Skip to main content

‘Uncertainty is the enemy of philanthropy’

Resource type: News

USA Today |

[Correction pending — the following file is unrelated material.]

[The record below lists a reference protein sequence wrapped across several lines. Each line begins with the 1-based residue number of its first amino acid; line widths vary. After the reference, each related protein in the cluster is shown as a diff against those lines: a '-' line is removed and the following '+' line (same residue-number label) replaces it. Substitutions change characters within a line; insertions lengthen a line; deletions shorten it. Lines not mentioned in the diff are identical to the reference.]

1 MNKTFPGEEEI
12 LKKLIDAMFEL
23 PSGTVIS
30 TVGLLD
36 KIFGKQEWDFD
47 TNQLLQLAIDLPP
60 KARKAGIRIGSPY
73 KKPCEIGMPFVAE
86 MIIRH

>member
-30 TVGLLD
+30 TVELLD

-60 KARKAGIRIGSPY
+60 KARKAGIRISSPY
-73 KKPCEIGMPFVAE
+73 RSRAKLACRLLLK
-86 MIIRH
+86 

Original Source By Barbara Hagenbaugh, USA TODAY WASHINGTON – It’s a challenging year for non-profits as a sluggish economy and rising prices make it more difficult for groups to raise money from cash-strapped families and businesses. Heading into the busiest fundraising time of year, non-profits’ optimism about their ability to raise money is lower than it was in December 2001, according to a recent survey of fundraisers from the Center on Philanthropy at Indiana University. Then, employers were cutting jobs as the economy was climbing out of a recession. The survey was conducted before the recent financial market turmoil, which has led to heightened economic uncertainty. “Uncertainty is the enemy of philanthropy,” says Patrick Rooney, the center’s research director. “It clearly is a more difficult fundraising environment today than it was a year ago.” The number of donors fell a median 3.8% in the first half of 2008 from a year earlier, while revenue declined a median 2.4%, according to an analysis of donations to 74 groups by Target Analytics, a consulting firm to non-profits. Though the number of donors has been falling for 2_ years, revenue had not declined since the first quarter of 2006 following a surge in donations after 2005’s Gulf Coast hurricanes. Charities in the animal welfare sector were the only ones to see both donor and revenue growth in the first half of the year. Historically, people are less charitable during downturns, according to the GivingUSA Foundation’s analysis of data since 1967, during which there have been six recessions. During recessions, giving decreased 1% after adjusting for inflation. In expansionary times, giving has risen an average 4.3%. Although a recession has not officially been declared by the National Bureau of Economic Research, Rooney notes consumers are confronted daily with ominous headlines on the economy. Stock prices are the single-biggest predictor of a household’s propensity to donate, followed by income, he says. So, with the S&P 500 stock index down about 25% in the last year, it’s no surprise people are scaling back. Donations were down 12% to the American Humane Association, which works to prevent cruelty to children and animals, in the fiscal year ended June 30. The group has been able to follow through with a planned expansion after receiving a $34 million bequest 18 months ago. “We’re proceeding as planned, but cautiously,” says Marie Wheatley, president and CEO of the American Humane Association. For charities, the expected decline in giving comes as demand for their services increases from people struggling with job losses and rising costs for staples, such as food and energy. Pinched in the middle Community Advocates, a non-profit that runs a variety of programs in Milwaukee, including a center for victims of domestic violence and an assistance fund for energy payments, sees demand for its services up 12% to 13%. People concerned about paying heating bills this winter were lining up outside the group’s doors during the summer, executive director Joseph Volk says. Meanwhile, donations to Community Advocates from foundations and businesses have fallen considerably in 2008. Government allocations, which make up approximately three-quarters of the group’s funding, have either declined or remained stagnant. “We are definitely feeling it,” he says. Expenses at Community Advocates and other non-profits are also rising, just as they are for their clients, making it more difficult to get by. The Nevada Cancer Institute eliminated approximately 50 of its 383 positions Aug. 7 by layoffs and not filling open jobs. The group, which conducts cancer research and treats patients at times free of charge, has seen costs rise while donations have dropped, spokeswoman Jennifer McDonnell says. Approximately 9.4 million people, or 7.2% of the U.S. workforce, worked for charitable non-profit organizations in 2004, the latest year of available data, according to the Johns Hopkins Center for Civil Society Studies. Stick with existing donors Jon Gann, founder of the DC Film Alliance, says getting corporate sponsorships for the organization’s DC Shorts Film Festival was particularly difficult this year. Instead of money, companies offered to donate products, but, “I can’t pay the theater rental in soda bottles,” he says. The film group got a grant from Washington, D.C., and tried to cut costs where possible for the week-long event last month. One of the events for the festival was held on the roof of an office building rather than in a hotel ballroom as in past years. “It’s worked out this year, but I’m concerned about next year,” Gann says. Others who rely on donations to run their organizations don’t expect things to get better anytime soon. Nearly two-thirds of fundraisers said the economy would have a negative impact on their ability to raise money six months down the road, according to the Center on Philanthropy at Indiana University. When times are tough, non-profits should focus on maintaining relationships with their existing donors rather than trying to find new donors through mailings and other means, says Chuck Longfield, founder of Target Analytics. “It costs too much money to go find those new donors,” he says. The company has seen an increase in interest in its business of trying to help non-profits analyze which of their existing donors may be most likely to increase the dollar amounts they donate. Copyright 2008 USA TODAY, a division of Gannett Co. Inc.